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Come to Prayer! Come to Success!

Are souls to be left abandoned, wandering in the labyrinths of this life, without a Lord who protects them or a helper who supports them?

No matter how strong man claims himself to be, he is weak.

Whenever he is alone, desolation and uncertainty overwhelm him.

He may end up at branching roads and feel at a loss about which to take. If he chooses the wrong path, he may continue toiling through it for days or years without reaching a destination. This is because initially he started without good guidance.

Our Need for Allah

Man direly needs one who inspires in him the correct choice and guides him to the truth whenever mystified or confused. The human body is susceptible to pain in any place. It is like an open city that can be attacked at any time, from any side.

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If he contemplates this, man will realize that every atom of his body can be a gateway to a chronic disease, causing him great pain; similarly, he will realize that an unexpected turn of events may affect his entire life.

We are truly in great need of continual good and the removal of hardships through a strong relationship with our Creator that makes life flow easily, peacefully, and blessedly.

Prayer guarantees all this to a believer. Along each day’s route, Islam designated five gracious pauses for God, distributed at specific times throughout the day, during which mankind is directed to meet their Lord, open their hearts, and speak their minds to Him, starting by praising Him and acknowledging His grandeur, followed by requesting His blessings and the averting of evils, asking for His help and seeking His contentment, and shoring up their deficient knowledge with His perfect knowledge and their inadequate power with His Supreme Power.

In a sacred hadith God says:

I have divided prayer between Myself and My servant into two halves, and My servant shall have what he has asked for. When the servant says, {All the praises and thanks be to Allah, the Lord of existence}, Allah says, ‘My servant has praised Me.’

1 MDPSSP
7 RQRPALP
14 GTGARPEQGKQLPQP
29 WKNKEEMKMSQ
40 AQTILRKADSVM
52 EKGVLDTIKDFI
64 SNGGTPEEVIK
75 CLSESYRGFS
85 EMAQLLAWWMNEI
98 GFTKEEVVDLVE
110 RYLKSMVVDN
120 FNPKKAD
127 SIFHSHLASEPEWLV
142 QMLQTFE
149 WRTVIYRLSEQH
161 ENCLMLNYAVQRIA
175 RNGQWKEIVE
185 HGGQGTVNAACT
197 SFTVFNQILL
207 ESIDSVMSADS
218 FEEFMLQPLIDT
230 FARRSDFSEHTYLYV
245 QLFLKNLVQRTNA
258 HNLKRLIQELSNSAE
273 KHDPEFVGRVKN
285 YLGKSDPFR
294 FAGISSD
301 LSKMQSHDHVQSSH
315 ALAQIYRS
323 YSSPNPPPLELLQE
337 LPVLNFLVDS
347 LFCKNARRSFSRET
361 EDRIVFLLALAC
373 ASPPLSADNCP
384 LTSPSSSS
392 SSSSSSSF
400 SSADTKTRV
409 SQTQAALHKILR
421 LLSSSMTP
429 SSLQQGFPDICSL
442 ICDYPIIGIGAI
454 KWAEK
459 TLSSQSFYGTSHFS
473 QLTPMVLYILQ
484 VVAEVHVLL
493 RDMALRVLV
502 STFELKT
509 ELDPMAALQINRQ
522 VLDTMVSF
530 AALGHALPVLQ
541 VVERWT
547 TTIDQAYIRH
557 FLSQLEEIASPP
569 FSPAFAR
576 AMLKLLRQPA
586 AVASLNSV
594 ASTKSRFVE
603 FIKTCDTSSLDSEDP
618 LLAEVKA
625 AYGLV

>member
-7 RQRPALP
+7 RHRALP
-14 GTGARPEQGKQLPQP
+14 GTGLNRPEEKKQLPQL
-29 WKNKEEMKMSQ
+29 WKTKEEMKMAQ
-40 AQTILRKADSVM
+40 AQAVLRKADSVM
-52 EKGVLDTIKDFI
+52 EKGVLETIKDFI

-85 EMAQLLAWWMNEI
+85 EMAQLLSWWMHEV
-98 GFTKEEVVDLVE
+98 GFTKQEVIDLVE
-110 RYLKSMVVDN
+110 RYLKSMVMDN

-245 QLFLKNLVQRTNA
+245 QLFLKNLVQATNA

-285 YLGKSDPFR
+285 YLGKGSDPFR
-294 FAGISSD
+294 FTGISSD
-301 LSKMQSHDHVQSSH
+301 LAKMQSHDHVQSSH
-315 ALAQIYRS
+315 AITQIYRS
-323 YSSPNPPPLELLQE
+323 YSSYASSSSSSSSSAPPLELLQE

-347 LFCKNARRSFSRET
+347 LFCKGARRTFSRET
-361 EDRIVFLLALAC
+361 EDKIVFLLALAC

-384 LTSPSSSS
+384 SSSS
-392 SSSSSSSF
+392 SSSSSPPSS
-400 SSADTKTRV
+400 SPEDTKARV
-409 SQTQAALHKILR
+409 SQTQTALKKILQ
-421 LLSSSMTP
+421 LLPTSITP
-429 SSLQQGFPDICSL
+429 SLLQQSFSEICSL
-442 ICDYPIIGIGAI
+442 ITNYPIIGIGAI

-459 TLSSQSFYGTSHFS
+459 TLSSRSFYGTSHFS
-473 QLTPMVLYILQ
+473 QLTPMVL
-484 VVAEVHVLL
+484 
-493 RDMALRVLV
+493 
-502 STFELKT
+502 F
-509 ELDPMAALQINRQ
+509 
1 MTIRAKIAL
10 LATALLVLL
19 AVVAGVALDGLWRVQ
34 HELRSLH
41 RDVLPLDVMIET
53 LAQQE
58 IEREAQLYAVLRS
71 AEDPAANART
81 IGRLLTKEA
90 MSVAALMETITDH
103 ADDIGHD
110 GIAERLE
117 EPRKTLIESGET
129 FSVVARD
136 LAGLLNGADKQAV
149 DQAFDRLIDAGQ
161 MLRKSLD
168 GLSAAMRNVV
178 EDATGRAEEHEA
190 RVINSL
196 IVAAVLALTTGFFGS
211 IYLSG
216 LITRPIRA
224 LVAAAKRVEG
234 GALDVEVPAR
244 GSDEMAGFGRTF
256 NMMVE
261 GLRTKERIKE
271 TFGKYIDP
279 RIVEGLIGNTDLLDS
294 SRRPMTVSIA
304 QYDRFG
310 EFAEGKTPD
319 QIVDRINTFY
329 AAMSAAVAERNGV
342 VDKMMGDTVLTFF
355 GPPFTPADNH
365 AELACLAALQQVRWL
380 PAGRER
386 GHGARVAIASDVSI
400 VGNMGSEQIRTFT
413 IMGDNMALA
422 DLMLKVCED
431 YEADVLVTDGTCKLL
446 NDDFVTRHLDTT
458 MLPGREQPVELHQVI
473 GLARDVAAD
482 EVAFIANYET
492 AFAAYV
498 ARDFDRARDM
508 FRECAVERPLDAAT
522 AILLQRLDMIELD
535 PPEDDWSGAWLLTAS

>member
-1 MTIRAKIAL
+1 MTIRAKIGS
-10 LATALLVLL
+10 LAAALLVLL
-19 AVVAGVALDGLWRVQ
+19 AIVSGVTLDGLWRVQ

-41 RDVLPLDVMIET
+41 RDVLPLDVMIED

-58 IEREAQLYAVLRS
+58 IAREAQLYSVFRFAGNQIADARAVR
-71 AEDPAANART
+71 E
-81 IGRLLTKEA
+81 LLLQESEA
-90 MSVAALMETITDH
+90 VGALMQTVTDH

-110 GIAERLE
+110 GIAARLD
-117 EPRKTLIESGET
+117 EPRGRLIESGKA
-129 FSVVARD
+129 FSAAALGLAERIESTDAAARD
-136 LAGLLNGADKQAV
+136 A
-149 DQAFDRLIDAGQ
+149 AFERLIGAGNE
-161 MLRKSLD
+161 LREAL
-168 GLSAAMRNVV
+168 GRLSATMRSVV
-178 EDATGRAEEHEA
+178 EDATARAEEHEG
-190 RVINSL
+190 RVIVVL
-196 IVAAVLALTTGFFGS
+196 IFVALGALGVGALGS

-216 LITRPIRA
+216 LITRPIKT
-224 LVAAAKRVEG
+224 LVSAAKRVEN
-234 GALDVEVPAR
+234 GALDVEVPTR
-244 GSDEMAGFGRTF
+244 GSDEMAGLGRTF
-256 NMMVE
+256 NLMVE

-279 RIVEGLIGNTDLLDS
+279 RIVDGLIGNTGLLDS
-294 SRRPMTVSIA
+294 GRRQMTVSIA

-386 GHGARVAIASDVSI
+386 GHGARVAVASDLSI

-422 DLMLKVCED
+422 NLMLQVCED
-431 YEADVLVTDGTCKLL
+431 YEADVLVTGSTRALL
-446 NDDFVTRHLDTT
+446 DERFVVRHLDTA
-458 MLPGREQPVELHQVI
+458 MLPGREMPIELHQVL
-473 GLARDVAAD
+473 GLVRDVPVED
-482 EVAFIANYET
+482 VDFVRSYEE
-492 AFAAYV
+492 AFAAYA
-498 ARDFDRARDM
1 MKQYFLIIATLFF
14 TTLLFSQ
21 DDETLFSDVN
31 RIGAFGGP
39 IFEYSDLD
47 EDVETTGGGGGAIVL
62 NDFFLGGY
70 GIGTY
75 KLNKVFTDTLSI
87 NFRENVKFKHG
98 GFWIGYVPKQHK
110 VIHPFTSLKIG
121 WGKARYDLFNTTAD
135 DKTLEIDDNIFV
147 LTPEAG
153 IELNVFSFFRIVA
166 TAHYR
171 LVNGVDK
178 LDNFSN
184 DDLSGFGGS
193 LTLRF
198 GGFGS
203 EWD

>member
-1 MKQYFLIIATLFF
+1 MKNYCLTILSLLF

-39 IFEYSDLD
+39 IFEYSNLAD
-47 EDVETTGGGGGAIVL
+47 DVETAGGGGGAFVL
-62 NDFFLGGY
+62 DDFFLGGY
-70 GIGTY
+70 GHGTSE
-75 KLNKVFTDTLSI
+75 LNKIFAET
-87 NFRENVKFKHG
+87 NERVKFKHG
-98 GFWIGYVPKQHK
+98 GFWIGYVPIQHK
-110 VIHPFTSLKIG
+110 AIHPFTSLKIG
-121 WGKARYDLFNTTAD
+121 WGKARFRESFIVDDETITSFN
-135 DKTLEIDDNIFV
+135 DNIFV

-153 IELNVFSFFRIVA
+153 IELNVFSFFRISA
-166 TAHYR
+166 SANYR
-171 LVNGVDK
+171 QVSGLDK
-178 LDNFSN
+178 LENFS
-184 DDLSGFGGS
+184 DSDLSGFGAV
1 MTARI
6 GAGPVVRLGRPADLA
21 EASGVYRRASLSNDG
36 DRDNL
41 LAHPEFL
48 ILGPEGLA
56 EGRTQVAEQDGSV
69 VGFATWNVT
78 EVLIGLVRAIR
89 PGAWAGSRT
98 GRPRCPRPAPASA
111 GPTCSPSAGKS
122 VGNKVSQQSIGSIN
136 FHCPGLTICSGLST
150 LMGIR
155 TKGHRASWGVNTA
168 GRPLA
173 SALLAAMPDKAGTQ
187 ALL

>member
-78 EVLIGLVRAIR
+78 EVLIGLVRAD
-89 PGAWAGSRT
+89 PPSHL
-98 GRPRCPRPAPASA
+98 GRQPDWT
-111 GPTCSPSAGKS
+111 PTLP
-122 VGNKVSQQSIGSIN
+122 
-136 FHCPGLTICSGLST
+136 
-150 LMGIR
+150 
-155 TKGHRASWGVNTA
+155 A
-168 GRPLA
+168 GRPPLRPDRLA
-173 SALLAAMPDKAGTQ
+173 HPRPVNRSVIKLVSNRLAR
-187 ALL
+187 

When he says, {the All-Merciful, the Ever-Merciful}, Allah says, ‘My servant has extolled Me.’ When he says, {The Owner (Master) of the Day of Judgment}, Allah says, ‘My servant has glorified Me.’

And when he says, {You (Alone) we worship, and You (Alone) we ask for help (for each and everything)}, Allah says, ‘This is between Me and My servant, and My servant shall have what he has asked for.’

When he says, {Guide us to the Straight Path, the Path of those on whom You have bestowed Your Grace, not the path of those who have incurred Your Anger, nor of those who have gone astray.}, Allah says, ‘This is for My servant, and My servant shall have what he has asked for.’” (Muslim)

Prayers & the Purification of the Soul

The body, racing on the tracks of this life, becomes covered with sweat and dust, as does the soul; it becomes overcast by clouds and gloom.

After each long round, it needs some time to tidy up and restore purity and order to that which has been soiled or disheveled. Prayer is no more than a few moments that recover this lost or sought-after perfection.

Abu Sa‘id Al-Khudri narrated that he heard Prophet Muhammad saying:

The five daily prayers provide expiation for whatever occurs in the time between them. Imagine a man has work and there are five rivers between his house and his workplace. He would go to his workplace and work as much as Allah willed, becoming dirty or sweaty. Then, whenever he came to a river, he would bathe, what would remain of his dirt?

It is like this with prayer; whenever he commits a sin, he supplicates and seeks forgiveness, so he is forgiven for whatever has preceded it.” (Al-Bukhari and Muslim)

Too much is relinquished in the struggle for existence or the battle for bread, into which people throw themselves while the instinct most active in their blood is selfishness, against which the ideals of reciprocal mercy, altruism, and benevolence are reduced to faint impulses.

Abandoning people to such fiery emotions will inevitably stifle their human virtues. No wonder that God prescribed prayers throughout the day and night as a lifeline thrown out of the blaze every now and then. The Prophet said:

Allah has an angel that calls out at every prayer: “O Children of Adam! Rise to the fires which you have ignited and put them out.” And he said, “You burn! You burn! And once you pray Subh (Dawn prayer), it washes it out. Then you burn! You burn!
And once you pray Dhuhr (Noon prayer), it washes it out. Then you burn! You burn! And once you pray ‘Asr (Afternoon prayer), it washes it out. Then you burn! You burn! And once you pray Maghrib (Sunset Prayer), it washes it out. Then you burn! You burn! And once you pray ‘Isha’ (Night Prayer), it washes it out. Then you sleep, and the writing down (of your deeds) stops until you wake up.” (At-Tabarani)

The hadith portrays the minor sins committed throughout the complex and entangled lives of people, and the softening and pacifying influence that prayers have on them.

This article is a translated excerpt from Sheikh Muhammad Al-Ghazali’s book: “Renew Your Life”. It is translated and adapted by Haya Muhammad Eid & edited by Emily Katharine Richardson.

(From Discovering Islam archive)